Having determined that the imports were not classifiable under heading 8473, the trial court analyzed each group of imports and classified them under either heading 8531 (signaling devices), 8537 (control panels), or 9013 (LCDs not constituting articles provided for more specifically in other headings). We see no error. To fall under heading 8531 as a signaling apparatus, a device must be used for signaling.3 Thus, the trial court properly concluded that the imported graphic display modules fell within this category, particularly subheading 8531.20.00, because they contain permanently etched graphics and accordingly are limited in the information they can convey.4
The trial court also classified all character display modules capable of displaying eighty or less characters as indicator panels under subheading 8531.20.00. This classification was guided by Customs' "80 character rule." Under this principle, Customs considers LCD modules capable of displaying eighty characters or less as being operationally limited to performing signaling functions. Because Customs has consistently applied this guideline, see HQ 960318 (Feb. 22, 1999); HQ 954638 (Dec. 2, 1993), it is due some deference, SL Serv., Inc. v. United States, 357 F.3d 1358, 1362 (Fed.Cir.2004). Moreover, it is merely a guideline in determining whether a good is operationally limited to signaling. When properly used as a guideline, and not as a rigid rule, we see no harm in the analysis. However, an importer should not be precluded from establishing that a device capable of displaying more than eighty characters is operationally limited to signaling, or that a device capable of displaying eighty characters or less is not so operationally limited. Ultimately, the inquiry must remain whether the device performs a signaling function. Cf. HQ 954638 ("Clearly, the instant LCDs contain less than 80 characters, but even more importantly, the principal use of all of the instant LCDs is that of signaling . ..." (emphasis added)).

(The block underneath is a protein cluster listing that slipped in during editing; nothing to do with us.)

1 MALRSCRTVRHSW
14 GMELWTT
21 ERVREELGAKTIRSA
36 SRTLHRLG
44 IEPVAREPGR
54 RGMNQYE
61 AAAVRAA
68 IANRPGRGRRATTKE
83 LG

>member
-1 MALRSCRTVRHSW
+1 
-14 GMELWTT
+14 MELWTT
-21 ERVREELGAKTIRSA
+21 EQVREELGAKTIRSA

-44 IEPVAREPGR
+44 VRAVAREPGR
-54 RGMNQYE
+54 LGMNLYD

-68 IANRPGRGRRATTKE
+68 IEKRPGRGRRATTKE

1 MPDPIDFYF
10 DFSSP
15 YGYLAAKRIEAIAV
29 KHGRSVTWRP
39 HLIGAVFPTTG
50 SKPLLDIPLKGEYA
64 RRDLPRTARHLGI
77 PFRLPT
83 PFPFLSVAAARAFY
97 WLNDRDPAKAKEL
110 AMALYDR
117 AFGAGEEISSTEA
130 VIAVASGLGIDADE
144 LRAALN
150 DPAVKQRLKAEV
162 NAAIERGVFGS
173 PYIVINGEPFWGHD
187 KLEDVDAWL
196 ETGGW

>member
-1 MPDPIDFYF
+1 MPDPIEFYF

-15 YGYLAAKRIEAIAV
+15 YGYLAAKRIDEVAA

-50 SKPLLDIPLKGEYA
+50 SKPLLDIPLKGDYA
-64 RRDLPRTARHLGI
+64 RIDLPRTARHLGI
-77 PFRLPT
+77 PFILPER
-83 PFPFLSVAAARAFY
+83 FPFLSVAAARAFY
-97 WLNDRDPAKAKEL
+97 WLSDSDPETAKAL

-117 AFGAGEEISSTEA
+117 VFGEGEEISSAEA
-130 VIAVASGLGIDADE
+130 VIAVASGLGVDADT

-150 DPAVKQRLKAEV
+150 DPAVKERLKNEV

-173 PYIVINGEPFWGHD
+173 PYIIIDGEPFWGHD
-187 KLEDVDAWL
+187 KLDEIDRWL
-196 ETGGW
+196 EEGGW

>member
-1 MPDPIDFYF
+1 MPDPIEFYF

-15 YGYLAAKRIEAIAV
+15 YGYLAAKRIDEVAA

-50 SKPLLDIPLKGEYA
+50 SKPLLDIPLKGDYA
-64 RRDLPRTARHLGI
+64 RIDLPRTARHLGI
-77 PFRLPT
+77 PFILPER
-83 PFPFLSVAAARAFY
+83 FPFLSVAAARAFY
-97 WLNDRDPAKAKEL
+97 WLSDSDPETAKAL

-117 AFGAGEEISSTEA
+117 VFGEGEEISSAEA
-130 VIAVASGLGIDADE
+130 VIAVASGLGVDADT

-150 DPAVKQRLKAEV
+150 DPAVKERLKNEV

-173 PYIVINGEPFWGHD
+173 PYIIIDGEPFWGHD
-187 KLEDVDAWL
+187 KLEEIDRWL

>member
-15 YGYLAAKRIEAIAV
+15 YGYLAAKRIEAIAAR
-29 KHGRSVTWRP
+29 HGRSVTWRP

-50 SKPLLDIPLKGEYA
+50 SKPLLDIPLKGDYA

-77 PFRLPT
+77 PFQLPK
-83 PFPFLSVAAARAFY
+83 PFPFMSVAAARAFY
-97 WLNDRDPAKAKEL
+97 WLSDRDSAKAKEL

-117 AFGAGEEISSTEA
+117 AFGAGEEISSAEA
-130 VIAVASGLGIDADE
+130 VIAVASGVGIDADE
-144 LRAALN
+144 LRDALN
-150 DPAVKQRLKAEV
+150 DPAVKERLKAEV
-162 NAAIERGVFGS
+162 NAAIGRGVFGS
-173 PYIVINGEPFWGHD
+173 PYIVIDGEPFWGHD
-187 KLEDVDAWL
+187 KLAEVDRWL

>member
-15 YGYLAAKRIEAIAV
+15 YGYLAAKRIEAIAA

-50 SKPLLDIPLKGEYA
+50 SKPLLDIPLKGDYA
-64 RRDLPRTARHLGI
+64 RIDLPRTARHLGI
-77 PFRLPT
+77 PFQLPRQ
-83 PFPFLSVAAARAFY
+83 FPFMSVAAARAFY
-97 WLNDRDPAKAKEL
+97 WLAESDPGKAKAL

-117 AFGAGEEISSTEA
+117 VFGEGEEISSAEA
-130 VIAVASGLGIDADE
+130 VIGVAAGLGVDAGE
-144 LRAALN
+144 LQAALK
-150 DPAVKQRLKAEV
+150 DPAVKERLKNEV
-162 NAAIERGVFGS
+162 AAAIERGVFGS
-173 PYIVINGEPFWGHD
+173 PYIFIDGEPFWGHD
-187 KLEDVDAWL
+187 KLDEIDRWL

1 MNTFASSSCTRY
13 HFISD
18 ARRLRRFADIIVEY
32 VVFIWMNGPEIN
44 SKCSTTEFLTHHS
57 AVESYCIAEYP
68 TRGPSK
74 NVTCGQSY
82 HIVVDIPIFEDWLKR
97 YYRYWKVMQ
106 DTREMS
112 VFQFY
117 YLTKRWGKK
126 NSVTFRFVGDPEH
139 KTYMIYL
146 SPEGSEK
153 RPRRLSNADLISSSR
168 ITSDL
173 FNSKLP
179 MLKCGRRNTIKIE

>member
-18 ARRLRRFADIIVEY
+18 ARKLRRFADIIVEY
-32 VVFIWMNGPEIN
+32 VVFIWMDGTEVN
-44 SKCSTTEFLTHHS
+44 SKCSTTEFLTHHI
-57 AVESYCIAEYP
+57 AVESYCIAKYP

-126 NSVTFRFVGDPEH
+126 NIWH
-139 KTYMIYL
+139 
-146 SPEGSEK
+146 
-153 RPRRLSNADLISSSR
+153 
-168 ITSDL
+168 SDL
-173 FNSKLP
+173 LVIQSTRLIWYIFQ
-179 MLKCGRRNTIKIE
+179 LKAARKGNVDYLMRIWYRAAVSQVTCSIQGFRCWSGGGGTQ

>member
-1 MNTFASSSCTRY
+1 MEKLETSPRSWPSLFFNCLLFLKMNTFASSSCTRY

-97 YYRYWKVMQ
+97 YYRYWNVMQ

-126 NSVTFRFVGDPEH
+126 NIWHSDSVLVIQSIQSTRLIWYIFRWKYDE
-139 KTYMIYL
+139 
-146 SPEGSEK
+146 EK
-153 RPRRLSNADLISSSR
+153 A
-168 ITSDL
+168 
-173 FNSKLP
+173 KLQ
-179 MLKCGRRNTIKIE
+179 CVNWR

Regardless, Optrex has not pointed to any of its imported character display modules exceeding eighty characters that would otherwise be operationally limited to signaling. Thus, the trial court did not err in interpreting this heading, nor did it err in classifying the character display modules with no more than eighty characters and the graphic display modules as indicator panels under heading 8531. Moreover, because these imports are classifiable under heading 8531, they are precluded from classification under heading 9013, which is expressly limited to LCDs "not constituting articles provided for more specifically in other headings." Heading 9013, HTSUS.
Finally, the remaining imports consist of LCD panels (or "glass sandwiches") and character display modules capable of displaying more than eighty characters. Having determined that these goods were not classifiable in the other headings asserted by Optrex, we find no error in the trial court's classification of these goods under heading 9013, as LCDs "not constituting articles provided for more specifically in other headings." Regarding the LCD panels, this classification comports with Sharp, 122 F.3d 1446, which concerned similar goods and is not distinguishable in any meaningful way.
Accordingly, the judgment of the United States Court of International Trade is affirmed.
Effective March 1, 2003, the United States Customs Service was renamed the United States Bureau of Customs and Border Protection. Homeland Security Act of 2002, Pub.L. No. 107-296, § 1502, 116 Stat. 2135, 2308-09 (2002)
Customs Co-operation Council, Harmonized Commodity Description and Coding System: Explanatory Notes (2d ed. 1996) ("Explanatory Notes")
If this conclusion is not obvious from the heading itself, the Explanatory Notes further explain that "this heading covers all electrical apparatus used for signaling purposes." Explanatory Notes to Heading 8531
The trial court also correctly classified two imported graphic display modules as control panels under subheading 8537.10.90 because they contain touch panels. To the extent Optrex has separately challenged this classification, we perceive no error